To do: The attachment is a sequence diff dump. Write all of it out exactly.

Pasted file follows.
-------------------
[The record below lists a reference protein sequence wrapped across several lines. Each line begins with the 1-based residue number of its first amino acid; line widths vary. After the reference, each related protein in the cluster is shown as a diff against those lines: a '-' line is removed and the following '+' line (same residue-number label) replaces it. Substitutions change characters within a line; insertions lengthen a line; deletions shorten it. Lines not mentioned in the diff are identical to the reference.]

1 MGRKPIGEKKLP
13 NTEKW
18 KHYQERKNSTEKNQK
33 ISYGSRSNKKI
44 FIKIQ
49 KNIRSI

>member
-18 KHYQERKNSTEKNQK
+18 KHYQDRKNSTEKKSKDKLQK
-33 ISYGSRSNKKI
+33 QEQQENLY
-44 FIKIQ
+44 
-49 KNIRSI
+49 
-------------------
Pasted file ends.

[The record below lists a reference protein sequence wrapped across several lines. Each line begins with the 1-based residue number of its first amino acid; line widths vary. After the reference, each related protein in the cluster is shown as a diff against those lines: a '-' line is removed and the following '+' line (same residue-number label) replaces it. Substitutions change characters within a line; insertions lengthen a line; deletions shorten it. Lines not mentioned in the diff are identical to the reference.]

1 MGRKPIGEKKLP
13 NTEKW
18 KHYQERKNSTEKNQK
33 ISYGSRSNKKI
44 FIKIQ
49 KNIRSI

>member
-18 KHYQERKNSTEKNQK
+18 KHYQDRKNSTEKKSKDKLQK
-33 ISYGSRSNKKI
+33 QEQQENLY
-44 FIKIQ
+44 
-49 KNIRSI
+49 